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Science and technology have greatly improved food quality and quantity, transportation, health, sanitation, and communication. These benefits of science and technology are not available to all of the people in the world.
History and Nature of Science
Content Standard G
As a result of activities in grades K-4, all students should develop understanding of
Science as a human endeavor
Developing Student Understanding
Beginning in grades K-4, teachers should build on students' natural inclinations to ask questions and investigate their world. Groups of students can conduct investigations that begin with a question and progress toward communicating an answer to the question. For students in the early grades, teachers should emphasize the experiences of investigating and thinking about explanations and not overemphasize memorization of scientific terms and information. Students can learn some things about scientific inquiry and significant people from history, which will provide a foundation for the development of sophisticated ideas related to the history and nature of science that will be developed in later years. Through the use of short stories, films, videos, and other examples, elementary teachers can introduce interesting historical examples of women and men (including minorities and people with disabilities) who have made contributions to science. The stories can highlight how these scientists worked—that is, the questions, procedures, and contributions of diverse individuals to science and technology. In upper elementary grades, students can read and share stories that express the theme of this standard—science is a human endeavor.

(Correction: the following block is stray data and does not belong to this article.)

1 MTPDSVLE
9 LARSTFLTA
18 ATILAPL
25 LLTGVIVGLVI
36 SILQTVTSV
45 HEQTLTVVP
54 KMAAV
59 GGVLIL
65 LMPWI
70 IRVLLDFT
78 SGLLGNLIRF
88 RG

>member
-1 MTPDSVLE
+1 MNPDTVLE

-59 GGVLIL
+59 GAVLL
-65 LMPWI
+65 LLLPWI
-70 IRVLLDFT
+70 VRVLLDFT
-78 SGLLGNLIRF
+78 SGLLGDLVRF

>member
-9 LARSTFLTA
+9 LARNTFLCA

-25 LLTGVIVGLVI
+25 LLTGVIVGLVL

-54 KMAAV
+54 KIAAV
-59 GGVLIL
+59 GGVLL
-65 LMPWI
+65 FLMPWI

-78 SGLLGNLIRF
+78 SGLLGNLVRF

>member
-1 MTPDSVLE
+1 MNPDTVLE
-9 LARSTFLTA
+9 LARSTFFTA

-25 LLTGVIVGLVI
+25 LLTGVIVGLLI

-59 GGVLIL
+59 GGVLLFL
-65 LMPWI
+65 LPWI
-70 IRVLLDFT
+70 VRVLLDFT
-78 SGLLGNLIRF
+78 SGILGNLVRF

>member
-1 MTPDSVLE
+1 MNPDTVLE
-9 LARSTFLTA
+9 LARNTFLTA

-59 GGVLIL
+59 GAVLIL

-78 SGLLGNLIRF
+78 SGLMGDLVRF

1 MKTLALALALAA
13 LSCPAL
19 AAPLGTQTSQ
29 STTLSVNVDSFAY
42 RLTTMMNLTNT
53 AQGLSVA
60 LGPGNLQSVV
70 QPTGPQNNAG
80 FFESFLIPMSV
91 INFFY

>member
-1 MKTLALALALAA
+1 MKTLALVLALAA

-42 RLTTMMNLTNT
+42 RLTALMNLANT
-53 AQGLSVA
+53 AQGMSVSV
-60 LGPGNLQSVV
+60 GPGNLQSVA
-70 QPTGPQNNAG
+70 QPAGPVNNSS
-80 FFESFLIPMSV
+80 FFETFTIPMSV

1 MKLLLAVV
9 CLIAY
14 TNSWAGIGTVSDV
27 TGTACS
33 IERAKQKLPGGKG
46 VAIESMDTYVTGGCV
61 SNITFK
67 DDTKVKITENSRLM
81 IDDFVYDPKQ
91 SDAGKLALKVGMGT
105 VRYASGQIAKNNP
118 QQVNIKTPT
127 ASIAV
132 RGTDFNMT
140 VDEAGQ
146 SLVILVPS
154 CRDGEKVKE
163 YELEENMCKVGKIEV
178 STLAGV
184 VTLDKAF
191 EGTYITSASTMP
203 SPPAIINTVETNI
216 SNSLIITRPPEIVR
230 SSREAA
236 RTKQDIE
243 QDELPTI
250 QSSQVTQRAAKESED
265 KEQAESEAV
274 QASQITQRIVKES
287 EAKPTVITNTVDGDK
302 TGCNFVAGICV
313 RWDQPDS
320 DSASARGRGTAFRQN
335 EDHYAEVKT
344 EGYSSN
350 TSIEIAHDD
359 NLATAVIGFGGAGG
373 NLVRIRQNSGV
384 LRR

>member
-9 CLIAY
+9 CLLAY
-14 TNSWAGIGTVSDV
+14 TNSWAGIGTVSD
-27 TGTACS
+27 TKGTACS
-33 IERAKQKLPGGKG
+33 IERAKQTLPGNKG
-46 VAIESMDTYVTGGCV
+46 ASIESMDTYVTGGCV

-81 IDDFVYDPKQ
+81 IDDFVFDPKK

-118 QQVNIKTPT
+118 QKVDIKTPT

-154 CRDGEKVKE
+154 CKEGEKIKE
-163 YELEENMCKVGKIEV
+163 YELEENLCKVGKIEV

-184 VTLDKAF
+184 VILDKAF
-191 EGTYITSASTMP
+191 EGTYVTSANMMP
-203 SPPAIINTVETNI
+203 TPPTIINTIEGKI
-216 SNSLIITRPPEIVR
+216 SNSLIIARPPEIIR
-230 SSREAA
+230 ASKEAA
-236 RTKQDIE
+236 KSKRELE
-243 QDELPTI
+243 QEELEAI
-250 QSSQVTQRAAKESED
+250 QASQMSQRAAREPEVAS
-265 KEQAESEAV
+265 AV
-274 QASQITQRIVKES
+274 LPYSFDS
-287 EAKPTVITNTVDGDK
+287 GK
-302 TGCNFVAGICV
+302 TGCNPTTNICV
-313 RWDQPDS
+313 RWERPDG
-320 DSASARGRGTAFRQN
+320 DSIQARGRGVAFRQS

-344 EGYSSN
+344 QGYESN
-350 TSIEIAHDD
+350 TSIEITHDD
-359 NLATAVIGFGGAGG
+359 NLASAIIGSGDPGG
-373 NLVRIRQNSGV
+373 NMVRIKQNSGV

Guide to the Content Standard
Fundamental concepts and principles that underlie this standard include
SCIENCE AS A HUMAN ENDEAVOR
Science and technology have been practiced by people for a long time.
Men and women have made a variety of contributions throughout the history of science and technology.
Although men and women using scientific inquiry have learned much about the objects, events, and phenomena in nature, much more remains to be understood. Science will never be finished.
Many people choose science as a career and devote their entire lives to studying it. Many people derive great pleasure from doing science.
Marking the culmination of a three-year, multiphase process, on April 10th, 2013, a 26-state consortium released the Next Generation Science Standards (NGSS), a detailed description of the key scientific ideas and practices that all students should learn by the time they graduate from high school.